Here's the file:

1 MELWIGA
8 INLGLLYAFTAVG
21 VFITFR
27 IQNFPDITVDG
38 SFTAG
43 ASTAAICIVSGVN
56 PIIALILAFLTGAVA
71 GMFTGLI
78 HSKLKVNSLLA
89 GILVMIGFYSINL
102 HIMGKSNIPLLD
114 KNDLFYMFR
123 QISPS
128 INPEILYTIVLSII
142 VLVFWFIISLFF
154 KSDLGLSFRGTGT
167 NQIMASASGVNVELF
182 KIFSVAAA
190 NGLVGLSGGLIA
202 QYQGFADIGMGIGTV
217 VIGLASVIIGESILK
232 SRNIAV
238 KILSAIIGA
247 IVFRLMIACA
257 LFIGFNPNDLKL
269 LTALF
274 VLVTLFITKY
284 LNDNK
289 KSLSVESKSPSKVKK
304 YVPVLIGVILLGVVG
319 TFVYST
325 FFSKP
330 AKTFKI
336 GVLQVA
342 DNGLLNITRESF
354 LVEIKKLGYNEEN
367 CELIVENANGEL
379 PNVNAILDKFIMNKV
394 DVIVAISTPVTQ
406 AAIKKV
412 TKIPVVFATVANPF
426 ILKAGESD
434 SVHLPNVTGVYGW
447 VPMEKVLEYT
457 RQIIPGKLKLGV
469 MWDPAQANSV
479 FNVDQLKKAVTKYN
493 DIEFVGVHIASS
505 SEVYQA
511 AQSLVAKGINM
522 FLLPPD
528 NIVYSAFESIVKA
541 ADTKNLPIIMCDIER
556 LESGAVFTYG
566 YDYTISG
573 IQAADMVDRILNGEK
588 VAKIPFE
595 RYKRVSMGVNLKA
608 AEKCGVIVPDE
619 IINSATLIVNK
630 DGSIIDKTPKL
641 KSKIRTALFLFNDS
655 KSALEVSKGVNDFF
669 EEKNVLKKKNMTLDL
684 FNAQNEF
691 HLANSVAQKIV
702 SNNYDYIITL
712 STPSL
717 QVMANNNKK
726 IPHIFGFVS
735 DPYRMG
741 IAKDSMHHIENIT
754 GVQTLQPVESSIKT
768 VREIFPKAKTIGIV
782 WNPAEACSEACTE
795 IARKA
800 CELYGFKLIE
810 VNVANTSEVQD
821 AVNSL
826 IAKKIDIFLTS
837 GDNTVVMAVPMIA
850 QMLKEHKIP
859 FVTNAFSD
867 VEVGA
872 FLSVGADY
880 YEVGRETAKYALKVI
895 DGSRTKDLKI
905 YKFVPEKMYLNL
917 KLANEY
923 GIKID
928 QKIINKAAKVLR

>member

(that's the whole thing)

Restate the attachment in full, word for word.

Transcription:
1 MELWIGA
8 INLGLLYAFTAVG
21 VFITFR
27 IQNFPDITVDG
38 SFTAG
43 ASTAAICIVSGVN
56 PIIALILAFLTGAVA
71 GMFTGLI
78 HSKLKVNSLLA
89 GILVMIGFYSINL
102 HIMGKSNIPLLD
114 KNDLFYMFR
123 QISPS
128 INPEILYTIVLSII
142 VLVFWFIISLFF
154 KSDLGLSFRGTGT
167 NQIMASASGVNVELF
182 KIFSVAAA
190 NGLVGLSGGLIA
202 QYQGFADIGMGIGTV
217 VIGLASVIIGESILK
232 SRNIAV
238 KILSAIIGA
247 IVFRLMIACA
257 LFIGFNPNDLKL
269 LTALF
274 VLVTLFITKY
284 LNDNK
289 KSLSVESKSPSKVKK
304 YVPVLIGVILLGVVG
319 TFVYST
325 FFSKP
330 AKTFKI
336 GVLQVA
342 DNGLLNITRESF
354 LVEIKKLGYNEEN
367 CELIVENANGEL
379 PNVNAILDKFIMNKV
394 DVIVAISTPVTQ
406 AAIKKV
412 TKIPVVFATVANPF
426 ILKAGESD
434 SVHLPNVTGVYGW
447 VPMEKVLEYT
457 RQIIPGKLKLGV
469 MWDPAQANSV
479 FNVDQLKKAVTKYN
493 DIEFVGVHIASS
505 SEVYQA
511 AQSLVAKGINM
522 FLLPPD
528 NIVYSAFESIVKA
541 ADTKNLPIIMCDIER
556 LESGAVFTYG
566 YDYTISG
573 IQAADMVDRILNGEK
588 VAKIPFE
595 RYKRVSMGVNLKA
608 AEKCGVIVPDE
619 IINSATLIVNK
630 DGSIIDKTPKL
641 KSKIRTALFLFNDS
655 KSALEVSKGVNDFF
669 EEKNVLKKKNMTLDL
684 FNAQNEF
691 HLANSVAQKIV
702 SNNYDYIITL
712 STPSL
717 QVMANNNKK
726 IPHIFGFVS
735 DPYRMG
741 IAKDSMHHIENIT
754 GVQTLQPVESSIKT
768 VREIFPKAKTIGIV
782 WNPAEACSEACTE
795 IARKA
800 CELYGFKLIE
810 VNVANTSEVQD
821 AVNSL
826 IAKKIDIFLTS
837 GDNTVVMAVPMIA
850 QMLKEHKIP
859 FVTNAFSD
867 VEVGA
872 FLSVGADY
880 YEVGRETAKYALKVI
895 DGSRTKDLKI
905 YKFVPEKMYLNL
917 KLANEY
923 GIKID
928 QKIINKAAKVLR

>member